He Said: It’s a comfortable enough place, a little like a sports bar, with several TV sets turned to sports channels. It’s not a very large space, so it did fill up fairly quickly before noon, and there were a number of folks coming in for takeout. Being right downtown, Blackwood’s seems to get a lot of business from businesses, as folks pop in on their lunch hours and bring Blackwood’s food back to their desks. You do get your drinks in disposable cups, which makes it feel a little bit fast-foody.

She Said: I thought it was diner-y and somewhat utilitarian, but I was completely comfortable. It also felt energetic, due to the business-lunch traffic you mentioned, Ruud. The tables vary for large and small parties, as well as higher, bistro/bar-style tables interspersed among the typical (I think) more comfortable lower tables, as well as a counter for seating as well. I would be comfortable dining here alone, but I don’t think I’d want to sit at that counter—I’d want a pleasant table mid-dining room.



He Said: Coke products, so, Dr. Pepper. With generous refills.

She Said: I went for the unsweet iced tea, of course. It was very good, and had that yummy clear, crushed ice. They kept it filled up for me, and it comes in a to-go cup (marked “Un”), so I could take it with me when I left, which was very convenient.


He Said: This is a huge menu, with quite a few Mediterranean entrees, but a whole bunch of traditional “American” sandwiches, burgers and such as well. My personal go-to dish at Mediterranean restaurants is Dolmathes—i.e., stuffed grape leaves. Surprisingly, that’s not one of the items on Blackwood’s huge menu. So I opted for the Souvlakia, which the menu describes as “marinated chicken served open faced on a hot wheat pita fold, topped with Tzatziki sauce, fresh tomatoes and onions.” Tzatziki sauce, in case you’re not up on your Middle Eastern sauces, is made mainly of Greek yogurt and cucumber. If you are a regular reader of this blog, you know that for medical reasons I need to limit my fat intake to 50-60 grams per day, which is not easy to do if you actually eat three meals. Unlike most creamy sauces, yogurt is low fat, and chicken of course is much lower in fat content than red meat, so the Souvlakia was a good choice for me. It looked good when they brought it, the tzatziki on the side. The chicken was tender and tangy, and the tzatziki sauce tasted fresh and creamy.  I have to say it did seem a little dry though—probably would have benefited from more sauce than I had. But I would consider ordering it again—perhaps asking for extra sauce at the time of the order. For an appetizer we had hummus, which was pretty average. The pita bread here is very soft in the middle and a little crispy on the outside—it wasn’t my favorite, though some may like it that way.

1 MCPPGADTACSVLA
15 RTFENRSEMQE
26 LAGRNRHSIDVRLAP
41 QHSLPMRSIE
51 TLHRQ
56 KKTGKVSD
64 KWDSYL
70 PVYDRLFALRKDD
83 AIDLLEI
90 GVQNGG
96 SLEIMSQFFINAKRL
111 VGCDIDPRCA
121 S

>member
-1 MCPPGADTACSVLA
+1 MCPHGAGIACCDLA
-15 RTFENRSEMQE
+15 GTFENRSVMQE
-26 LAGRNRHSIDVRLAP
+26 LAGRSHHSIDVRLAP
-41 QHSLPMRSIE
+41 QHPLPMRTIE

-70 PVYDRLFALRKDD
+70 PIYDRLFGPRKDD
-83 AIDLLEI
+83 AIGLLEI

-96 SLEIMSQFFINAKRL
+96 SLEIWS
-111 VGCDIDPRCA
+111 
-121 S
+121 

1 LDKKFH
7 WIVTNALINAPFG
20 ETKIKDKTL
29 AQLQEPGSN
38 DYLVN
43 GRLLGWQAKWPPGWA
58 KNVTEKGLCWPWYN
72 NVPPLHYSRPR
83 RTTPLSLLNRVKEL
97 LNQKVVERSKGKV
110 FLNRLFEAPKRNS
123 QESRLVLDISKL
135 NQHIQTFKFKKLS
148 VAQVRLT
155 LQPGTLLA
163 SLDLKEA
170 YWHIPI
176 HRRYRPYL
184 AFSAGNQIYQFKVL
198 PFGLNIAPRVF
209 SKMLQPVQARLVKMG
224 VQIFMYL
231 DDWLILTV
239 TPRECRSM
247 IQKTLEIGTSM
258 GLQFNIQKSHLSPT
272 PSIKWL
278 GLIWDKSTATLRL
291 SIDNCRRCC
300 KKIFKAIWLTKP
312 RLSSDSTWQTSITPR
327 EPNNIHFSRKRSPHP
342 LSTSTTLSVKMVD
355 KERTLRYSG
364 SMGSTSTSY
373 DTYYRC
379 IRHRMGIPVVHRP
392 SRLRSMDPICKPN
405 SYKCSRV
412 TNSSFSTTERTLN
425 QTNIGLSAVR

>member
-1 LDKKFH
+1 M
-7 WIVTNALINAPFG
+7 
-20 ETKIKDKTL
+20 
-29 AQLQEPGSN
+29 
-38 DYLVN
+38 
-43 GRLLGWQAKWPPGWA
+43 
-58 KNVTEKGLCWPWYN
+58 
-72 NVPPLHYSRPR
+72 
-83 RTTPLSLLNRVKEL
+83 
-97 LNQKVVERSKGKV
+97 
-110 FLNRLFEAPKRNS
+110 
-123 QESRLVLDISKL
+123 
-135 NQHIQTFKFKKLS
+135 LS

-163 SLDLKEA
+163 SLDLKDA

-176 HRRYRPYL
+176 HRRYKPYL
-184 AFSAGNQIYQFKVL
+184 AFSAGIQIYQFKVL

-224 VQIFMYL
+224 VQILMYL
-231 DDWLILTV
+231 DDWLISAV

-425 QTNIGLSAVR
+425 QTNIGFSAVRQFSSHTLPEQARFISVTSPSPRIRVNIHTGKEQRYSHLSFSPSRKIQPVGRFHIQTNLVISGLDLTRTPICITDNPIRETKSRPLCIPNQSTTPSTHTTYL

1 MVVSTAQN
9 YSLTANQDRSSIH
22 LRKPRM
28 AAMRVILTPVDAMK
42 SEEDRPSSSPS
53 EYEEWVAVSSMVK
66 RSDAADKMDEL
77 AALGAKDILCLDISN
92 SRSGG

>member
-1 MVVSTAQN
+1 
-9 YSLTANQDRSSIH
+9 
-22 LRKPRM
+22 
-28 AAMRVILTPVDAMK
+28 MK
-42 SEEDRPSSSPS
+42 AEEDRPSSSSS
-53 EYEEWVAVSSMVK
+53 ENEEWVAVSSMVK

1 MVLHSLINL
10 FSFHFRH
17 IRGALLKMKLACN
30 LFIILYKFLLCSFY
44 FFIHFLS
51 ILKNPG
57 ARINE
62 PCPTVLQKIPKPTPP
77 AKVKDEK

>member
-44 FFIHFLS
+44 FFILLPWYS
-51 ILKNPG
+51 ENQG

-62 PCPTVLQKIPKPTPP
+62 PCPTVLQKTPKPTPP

She Said: As I mentioned above, Mediterranean food has been a favorite cuisine of mine since my late teens, and when I’m given the opportunity to partake, I will often pick it over any other restaurant. It’s comfort food for me, as I went to a lot of Middle Eastern eateries with friends and family in the summer of 1990 in the Detroit ’burbs. I have expectations, and my hummus bar is high. I think Blackwood’s hummus is on the good side of ok; this is because I prefer creamy hummus, and theirs is grainier in consistency. However, I want to be clear that the flavor was spot-on, and I ate a lot of the serving we shared as an appetizer. The pita they serve is also a little different than I’m used to; it’s a little fluffier, with a crispier crust and soft, bready inside. I like it, though it’s a little more filling.